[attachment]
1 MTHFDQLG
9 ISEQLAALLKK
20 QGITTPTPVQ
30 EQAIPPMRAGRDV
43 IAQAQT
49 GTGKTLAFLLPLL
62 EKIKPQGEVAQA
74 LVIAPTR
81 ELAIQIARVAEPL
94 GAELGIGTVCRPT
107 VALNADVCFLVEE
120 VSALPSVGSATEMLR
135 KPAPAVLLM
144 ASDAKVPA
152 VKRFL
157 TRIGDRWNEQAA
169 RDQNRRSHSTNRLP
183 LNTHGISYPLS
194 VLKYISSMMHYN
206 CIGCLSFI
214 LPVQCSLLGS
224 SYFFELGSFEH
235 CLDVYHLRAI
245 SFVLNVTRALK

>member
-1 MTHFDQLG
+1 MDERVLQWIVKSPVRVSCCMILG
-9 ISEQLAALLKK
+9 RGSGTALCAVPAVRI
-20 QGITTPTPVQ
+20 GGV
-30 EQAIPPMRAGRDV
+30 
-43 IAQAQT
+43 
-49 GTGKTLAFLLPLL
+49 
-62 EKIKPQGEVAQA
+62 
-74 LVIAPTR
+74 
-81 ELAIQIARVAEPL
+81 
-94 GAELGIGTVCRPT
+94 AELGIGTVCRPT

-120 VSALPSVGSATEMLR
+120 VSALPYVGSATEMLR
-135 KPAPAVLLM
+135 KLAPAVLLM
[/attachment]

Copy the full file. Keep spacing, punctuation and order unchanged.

1 MTHFDQLG
9 ISEQLAALLKK
20 QGITTPTPVQ
30 EQAIPPMRAGRDV
43 IAQAQT
49 GTGKTLAFLLPLL
62 EKIKPQGEVAQA
74 LVIAPTR
81 ELAIQIARVAEPL
94 GAELGIGTVCRPT
107 VALNADVCFLVEE
120 VSALPSVGSATEMLR
135 KPAPAVLLM
144 ASDAKVPA
152 VKRFL
157 TRIGDRWNEQAA
169 RDQNRRSHSTNRLP
183 LNTHGISYPLS
194 VLKYISSMMHYN
206 CIGCLSFI
214 LPVQCSLLGS
224 SYFFELGSFEH
235 CLDVYHLRAI
245 SFVLNVTRALK

>member
-1 MTHFDQLG
+1 MDERVLQWIVKSPVRVSCCMILG
-9 ISEQLAALLKK
+9 RGSGTALCAVPAVRI
-20 QGITTPTPVQ
+20 GGV
-30 EQAIPPMRAGRDV
+30 
-43 IAQAQT
+43 
-49 GTGKTLAFLLPLL
+49 
-62 EKIKPQGEVAQA
+62 
-74 LVIAPTR
+74 
-81 ELAIQIARVAEPL
+81 
-94 GAELGIGTVCRPT
+94 AELGIGTVCRPT

-120 VSALPSVGSATEMLR
+120 VSALPYVGSATEMLR
-135 KPAPAVLLM
+135 KLAPAVLLM